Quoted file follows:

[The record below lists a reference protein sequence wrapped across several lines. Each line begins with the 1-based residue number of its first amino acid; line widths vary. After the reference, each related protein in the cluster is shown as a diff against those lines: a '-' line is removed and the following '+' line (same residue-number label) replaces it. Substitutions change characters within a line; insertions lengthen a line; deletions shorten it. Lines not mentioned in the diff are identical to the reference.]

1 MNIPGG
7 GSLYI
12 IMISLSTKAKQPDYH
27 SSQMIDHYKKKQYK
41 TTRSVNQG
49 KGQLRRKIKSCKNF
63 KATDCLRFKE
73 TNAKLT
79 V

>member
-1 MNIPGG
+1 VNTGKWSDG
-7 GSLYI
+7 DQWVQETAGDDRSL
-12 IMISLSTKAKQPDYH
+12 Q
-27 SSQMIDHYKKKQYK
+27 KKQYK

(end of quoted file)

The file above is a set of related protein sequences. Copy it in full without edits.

[The record below lists a reference protein sequence wrapped across several lines. Each line begins with the 1-based residue number of its first amino acid; line widths vary. After the reference, each related protein in the cluster is shown as a diff against those lines: a '-' line is removed and the following '+' line (same residue-number label) replaces it. Substitutions change characters within a line; insertions lengthen a line; deletions shorten it. Lines not mentioned in the diff are identical to the reference.]

1 MNIPGG
7 GSLYI
12 IMISLSTKAKQPDYH
27 SSQMIDHYKKKQYK
41 TTRSVNQG
49 KGQLRRKIKSCKNF
63 KATDCLRFKE
73 TNAKLT
79 V

>member
-1 MNIPGG
+1 VNTGKWSDG
-7 GSLYI
+7 DQWVQETAGDDRSL
-12 IMISLSTKAKQPDYH
+12 Q
-27 SSQMIDHYKKKQYK
+27 KKQYK